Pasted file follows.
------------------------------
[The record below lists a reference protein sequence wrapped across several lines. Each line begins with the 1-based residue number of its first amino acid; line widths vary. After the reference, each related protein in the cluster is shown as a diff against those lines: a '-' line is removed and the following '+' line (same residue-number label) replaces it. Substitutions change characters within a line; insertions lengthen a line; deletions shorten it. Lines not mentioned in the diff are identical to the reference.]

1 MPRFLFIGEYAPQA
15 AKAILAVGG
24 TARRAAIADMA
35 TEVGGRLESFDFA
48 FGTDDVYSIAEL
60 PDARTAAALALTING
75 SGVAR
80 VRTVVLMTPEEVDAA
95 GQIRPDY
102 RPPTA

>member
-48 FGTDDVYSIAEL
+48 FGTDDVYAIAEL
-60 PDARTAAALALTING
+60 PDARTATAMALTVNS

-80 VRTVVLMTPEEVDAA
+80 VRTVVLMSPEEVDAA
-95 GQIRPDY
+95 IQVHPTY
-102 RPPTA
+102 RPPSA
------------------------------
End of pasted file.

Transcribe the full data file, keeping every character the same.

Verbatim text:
[The record below lists a reference protein sequence wrapped across several lines. Each line begins with the 1-based residue number of its first amino acid; line widths vary. After the reference, each related protein in the cluster is shown as a diff against those lines: a '-' line is removed and the following '+' line (same residue-number label) replaces it. Substitutions change characters within a line; insertions lengthen a line; deletions shorten it. Lines not mentioned in the diff are identical to the reference.]

1 MPRFLFIGEYAPQA
15 AKAILAVGG
24 TARRAAIADMA
35 TEVGGRLESFDFA
48 FGTDDVYSIAEL
60 PDARTAAALALTING
75 SGVAR
80 VRTVVLMTPEEVDAA
95 GQIRPDY
102 RPPTA

>member
-48 FGTDDVYSIAEL
+48 FGTDDVYAIAEL
-60 PDARTAAALALTING
+60 PDARTATAMALTVNS

-80 VRTVVLMTPEEVDAA
+80 VRTVVLMSPEEVDAA
-95 GQIRPDY
+95 IQVHPTY
-102 RPPTA
+102 RPPSA